As you probably know, we’re off to my 20-year high school reunion soon, which is an exciting prospect because high school, in spite of the constant low-grade trauma of adolescence, was a fun time for me, mostly because of the people. I know that many people have a fear of reunions, but I figure that my adolescence is (mostly) gone, so this will be an event with none of the trauma, just the fun of the people.
We’ll have plenty of simple questions to ask each other, no commitment to each other, and some common fuzzy memories to reminisce over. It’ll be like MySpace for old people. Seriously, it will be better than that, but there were approximately 400 in our graduating class, so it’s not like we were all best friends, even when we saw each other every day. A long time ago we knew each other for a short period of time, and while I felt close at the time to many of them, I also realize now how little I knew about them–or about myself, for that matter.
So it’s not like there’s going to be a chair-throwing fight, or even a break-dance battle on the floor–are you kidding? someone would blow a hip out–it’s going to be a bunch of acquaintances getting together to reminisce with souls sympathetic to their love of all things 80’s. But I won’t lie to you, there is a bit of that giddy excitement, like there would be before a high school dance, fueled now as it was then by the nervousness: What’s it going to be like? Who’s going to be there? What will we talk about?
Just like then, it will be a large room, full of people, all kinds, and just like then, there’s no way to know what will happen. But, with the invites going out by e-mail, it’s possible to see who’s on the list, and with Google, it’s possible to see what (some) people have been up to. So let the pre-reunion stalking begin . . .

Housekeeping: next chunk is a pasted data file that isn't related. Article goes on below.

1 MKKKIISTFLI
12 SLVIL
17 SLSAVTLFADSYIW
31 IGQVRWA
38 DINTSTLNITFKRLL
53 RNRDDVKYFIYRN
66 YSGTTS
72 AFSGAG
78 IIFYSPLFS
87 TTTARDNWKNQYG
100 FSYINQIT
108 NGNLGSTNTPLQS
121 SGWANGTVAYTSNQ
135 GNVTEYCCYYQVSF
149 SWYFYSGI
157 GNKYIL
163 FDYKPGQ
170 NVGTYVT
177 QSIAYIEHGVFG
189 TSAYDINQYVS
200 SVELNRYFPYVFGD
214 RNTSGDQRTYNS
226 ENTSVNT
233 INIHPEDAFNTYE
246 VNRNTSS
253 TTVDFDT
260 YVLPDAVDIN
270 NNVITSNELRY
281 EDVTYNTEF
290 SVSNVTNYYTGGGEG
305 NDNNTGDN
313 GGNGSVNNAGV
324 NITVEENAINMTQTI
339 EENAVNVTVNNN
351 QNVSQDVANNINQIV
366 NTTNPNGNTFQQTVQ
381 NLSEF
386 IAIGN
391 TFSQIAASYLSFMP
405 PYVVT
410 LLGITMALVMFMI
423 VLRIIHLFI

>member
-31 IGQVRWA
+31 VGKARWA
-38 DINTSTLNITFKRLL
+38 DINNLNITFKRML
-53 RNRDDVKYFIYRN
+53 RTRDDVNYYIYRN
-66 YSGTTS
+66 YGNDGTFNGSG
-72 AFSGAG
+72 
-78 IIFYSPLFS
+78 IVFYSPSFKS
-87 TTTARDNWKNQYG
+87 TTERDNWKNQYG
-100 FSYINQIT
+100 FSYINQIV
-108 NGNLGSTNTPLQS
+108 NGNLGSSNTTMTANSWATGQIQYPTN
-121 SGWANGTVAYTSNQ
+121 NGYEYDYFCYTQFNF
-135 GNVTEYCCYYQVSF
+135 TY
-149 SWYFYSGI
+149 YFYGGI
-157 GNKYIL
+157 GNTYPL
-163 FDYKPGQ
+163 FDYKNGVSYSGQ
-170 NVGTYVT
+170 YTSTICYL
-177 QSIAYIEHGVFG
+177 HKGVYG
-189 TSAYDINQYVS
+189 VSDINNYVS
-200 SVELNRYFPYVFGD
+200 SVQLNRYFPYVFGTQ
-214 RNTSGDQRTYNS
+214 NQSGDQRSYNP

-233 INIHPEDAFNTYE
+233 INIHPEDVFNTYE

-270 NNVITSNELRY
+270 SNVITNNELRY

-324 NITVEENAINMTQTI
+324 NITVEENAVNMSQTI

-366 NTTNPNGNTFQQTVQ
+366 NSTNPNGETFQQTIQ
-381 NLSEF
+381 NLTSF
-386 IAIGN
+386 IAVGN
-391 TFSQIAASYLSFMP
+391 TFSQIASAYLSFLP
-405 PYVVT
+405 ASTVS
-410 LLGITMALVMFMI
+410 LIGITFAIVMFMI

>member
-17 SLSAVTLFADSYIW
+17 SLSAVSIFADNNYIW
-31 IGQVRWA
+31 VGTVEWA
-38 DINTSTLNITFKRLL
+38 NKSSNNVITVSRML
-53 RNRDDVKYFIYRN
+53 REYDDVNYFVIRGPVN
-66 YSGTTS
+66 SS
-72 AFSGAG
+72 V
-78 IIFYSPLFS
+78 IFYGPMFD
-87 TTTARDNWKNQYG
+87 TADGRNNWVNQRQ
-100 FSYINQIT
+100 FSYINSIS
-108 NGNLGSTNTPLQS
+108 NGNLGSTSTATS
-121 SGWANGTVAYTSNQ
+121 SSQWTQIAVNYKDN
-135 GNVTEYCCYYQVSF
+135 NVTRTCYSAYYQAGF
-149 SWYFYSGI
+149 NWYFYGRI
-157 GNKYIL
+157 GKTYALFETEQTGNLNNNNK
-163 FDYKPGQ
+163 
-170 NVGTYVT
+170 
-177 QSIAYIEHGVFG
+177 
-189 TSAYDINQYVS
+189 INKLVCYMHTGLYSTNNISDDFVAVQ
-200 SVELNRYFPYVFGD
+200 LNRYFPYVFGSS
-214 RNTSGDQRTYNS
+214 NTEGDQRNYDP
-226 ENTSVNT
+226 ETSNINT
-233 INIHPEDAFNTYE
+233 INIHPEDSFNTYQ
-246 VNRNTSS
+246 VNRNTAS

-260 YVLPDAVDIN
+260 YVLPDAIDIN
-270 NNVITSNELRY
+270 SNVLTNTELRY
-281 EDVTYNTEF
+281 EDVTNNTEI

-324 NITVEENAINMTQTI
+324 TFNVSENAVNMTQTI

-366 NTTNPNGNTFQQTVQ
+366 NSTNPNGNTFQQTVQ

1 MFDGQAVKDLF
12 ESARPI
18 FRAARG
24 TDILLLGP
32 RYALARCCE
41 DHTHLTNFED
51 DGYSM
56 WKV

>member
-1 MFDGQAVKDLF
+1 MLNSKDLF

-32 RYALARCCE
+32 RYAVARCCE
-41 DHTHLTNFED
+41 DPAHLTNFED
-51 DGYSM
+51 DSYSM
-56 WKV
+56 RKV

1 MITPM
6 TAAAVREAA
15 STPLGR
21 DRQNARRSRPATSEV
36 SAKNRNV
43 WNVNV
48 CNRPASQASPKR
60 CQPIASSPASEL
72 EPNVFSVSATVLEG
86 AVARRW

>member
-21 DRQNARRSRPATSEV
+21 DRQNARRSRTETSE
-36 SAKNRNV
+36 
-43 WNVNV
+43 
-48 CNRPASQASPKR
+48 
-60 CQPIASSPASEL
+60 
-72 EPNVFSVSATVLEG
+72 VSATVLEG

It turns out that my classmates have plenty to talk about. Speaking of Google, for example, one of them could talk about how Google started in her garage, which has led to articles in my now-local paper that feature quarter-page pictures of her. It’s so cool to open up the paper on a Sunday and see that she’s doing so well. Not that I had any doubt that she would. Then there are the people who, if they start talking about their work, will force me to go get drinks while Mama holds up the conversation, as she can do intelligently on any topic, including bioentrepreneurship, or high-powered research physics at a national lab, because Mama is inherently brilliant and I’m just some dude. There will be some kindred blogging spirits there, although at least one has taken her blog pro, publishing a book that’s based on her blog.
As I was reading those bios to Mama, she interrupted and asked if I was intimidated by them. No. I was in class with these people–granted, I was the one playing gin rummy at the back of AP Physics while they were clearly paying closer attention–so I knew that these are the kinds of places that they were headed to. It’s what I expected they, and all my classmates, would be doing. But intimidated? No. Like me, they’re all just some dude or dudette; they’ve got kids, they’ve got dogs or cats, they have fascinating hobbies. They aren’t just the lists of achievements in their bios.
Besides, it was the 80’s and I know what clothes they used to wear and what music they used to listen to, as they do about me. With that in mind, we can’t be expected to take each other that seriously. But I do have one question for all of them: When did we go from being a brain and an athlete and a basket case and a princess and a criminal to being these guys?